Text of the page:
A senior deputy minority leader on Monday called on the government to provide comprehensive solutions in addressing the shortage of nurses in the country.
Rep. Paul R. Daza of Northern Samar stressed the need to look at the system as a whole, including standards and licensing.
“It’s time for comprehensive solutions, including reforms in the licensure system, if we want to solve our shortage of nurses. Of course, it’s an economic issue—salaries abroad are definitely higher—but our nurses will stay for the right reasons,” he said.
Citing data, Daza said Philippine nursing schools produce about 80,000 nurses annually and about 19,000 of these choose to work abroad.
“It has long been accepted that this emigration is rooted in the quest for higher income,” he said.
“At the heart of the problem is really the search for a better life for their families. However, the solutions should be all encompassing. For one, nurses will prefer staying here in the Philippines with the right motivations, outside of higher salaries,” Daza added.
Daza also noted the low passing rate of nurses in the country’s board exams.
“For example, only 54.84 percent of examinees successfully hurdled from the licensure exam for nurses from 2017 to 2022 [PRC],” he said.
“It seems that this number alone shows a glaring disparity in how nursing schools train future nurses and what the health sector requires—or it could be that even the examination system must be revisited. We need to increase passing rate and find alternative ways of licensing,” Daza added.
It will be recalled that the Northern Samar representative, through a privilege speech last March 22, pushed for the review and possibly revamp of board exam policies which are seen as anti-student, anti-poor, and arbitrary.
“A 50 percent to 60 percent passing rate shows a lot. This means the system is not inclusive. It leaves half of the examinees feeling dejected, depriving them of the chance to practice their profession in a timelier manner,” Daza said.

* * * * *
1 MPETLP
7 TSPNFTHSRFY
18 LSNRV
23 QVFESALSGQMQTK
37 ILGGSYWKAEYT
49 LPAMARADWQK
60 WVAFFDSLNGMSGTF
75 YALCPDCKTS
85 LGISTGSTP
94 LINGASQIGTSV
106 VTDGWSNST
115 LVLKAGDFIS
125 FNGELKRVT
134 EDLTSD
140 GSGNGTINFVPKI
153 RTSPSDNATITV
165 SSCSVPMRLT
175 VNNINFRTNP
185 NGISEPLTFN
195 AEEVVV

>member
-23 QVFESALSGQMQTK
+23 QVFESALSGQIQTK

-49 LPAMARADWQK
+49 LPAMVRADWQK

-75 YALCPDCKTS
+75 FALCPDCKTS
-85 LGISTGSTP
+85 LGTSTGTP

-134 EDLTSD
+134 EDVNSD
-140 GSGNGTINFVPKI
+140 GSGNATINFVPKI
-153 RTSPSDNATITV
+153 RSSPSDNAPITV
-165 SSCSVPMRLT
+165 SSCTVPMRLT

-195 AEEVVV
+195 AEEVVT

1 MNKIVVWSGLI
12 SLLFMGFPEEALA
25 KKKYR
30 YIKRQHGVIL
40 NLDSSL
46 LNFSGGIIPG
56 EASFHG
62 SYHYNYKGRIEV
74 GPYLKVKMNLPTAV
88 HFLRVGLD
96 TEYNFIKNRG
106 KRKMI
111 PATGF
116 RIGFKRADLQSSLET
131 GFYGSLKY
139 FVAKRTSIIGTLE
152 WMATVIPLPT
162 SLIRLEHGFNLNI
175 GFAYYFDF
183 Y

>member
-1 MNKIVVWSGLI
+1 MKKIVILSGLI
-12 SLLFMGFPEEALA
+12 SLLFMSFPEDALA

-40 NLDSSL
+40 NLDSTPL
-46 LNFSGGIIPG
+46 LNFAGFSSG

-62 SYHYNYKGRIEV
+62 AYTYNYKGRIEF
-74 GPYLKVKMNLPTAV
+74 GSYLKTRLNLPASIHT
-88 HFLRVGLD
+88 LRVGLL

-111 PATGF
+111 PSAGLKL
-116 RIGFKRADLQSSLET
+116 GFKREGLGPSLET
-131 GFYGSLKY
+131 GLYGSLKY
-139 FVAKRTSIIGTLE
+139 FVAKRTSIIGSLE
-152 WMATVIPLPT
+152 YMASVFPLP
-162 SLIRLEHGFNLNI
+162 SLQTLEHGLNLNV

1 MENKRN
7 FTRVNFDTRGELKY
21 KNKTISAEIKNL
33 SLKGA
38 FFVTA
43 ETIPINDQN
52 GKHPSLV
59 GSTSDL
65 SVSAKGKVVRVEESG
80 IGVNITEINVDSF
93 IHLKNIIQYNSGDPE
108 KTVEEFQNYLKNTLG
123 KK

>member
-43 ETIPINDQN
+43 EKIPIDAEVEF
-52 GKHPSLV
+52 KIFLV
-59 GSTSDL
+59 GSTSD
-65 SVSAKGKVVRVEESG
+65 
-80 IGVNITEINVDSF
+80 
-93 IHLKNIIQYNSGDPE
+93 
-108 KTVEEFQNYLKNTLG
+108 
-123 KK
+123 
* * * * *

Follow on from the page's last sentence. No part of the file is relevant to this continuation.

The lawmaker called on the Commission on Higher Education (CHED), the Professional Regulation Commission (PRC), and its Board of Nursing to review the curricula of BS Nursing as well as the continuing education and retooling programs.
“The review should include the high cost of completing a degree and flaws in the licensure framework with its complicated, almost ‘archaic’ regulations,” Daza added.
Based on practice, a nursing student is required to undergo an “on-the-job training” (OJT) program, wherein participation is shouldered by the student.
“This practice excludes deserving students from completing their studies because the system makes it economically impossible to do so,” Daza added.
“There’s a need for system ‘overhaul.’ We need to also deepen motivation for graduates to stay and serve the country. This can be done through initiatives similar to the “Doctors to the Barrios Program,” he added.
Daza admitted that people have the right to pursue their dreams and this must be respected.
“However, it’s innate in us to prefer staying with our families. If we can come up with programs where graduates can be encouraged to serve the country even just for 4 to 5 years after graduation, then the yearly exodus will not likely lead to shortage in our own backyard,” Daza said.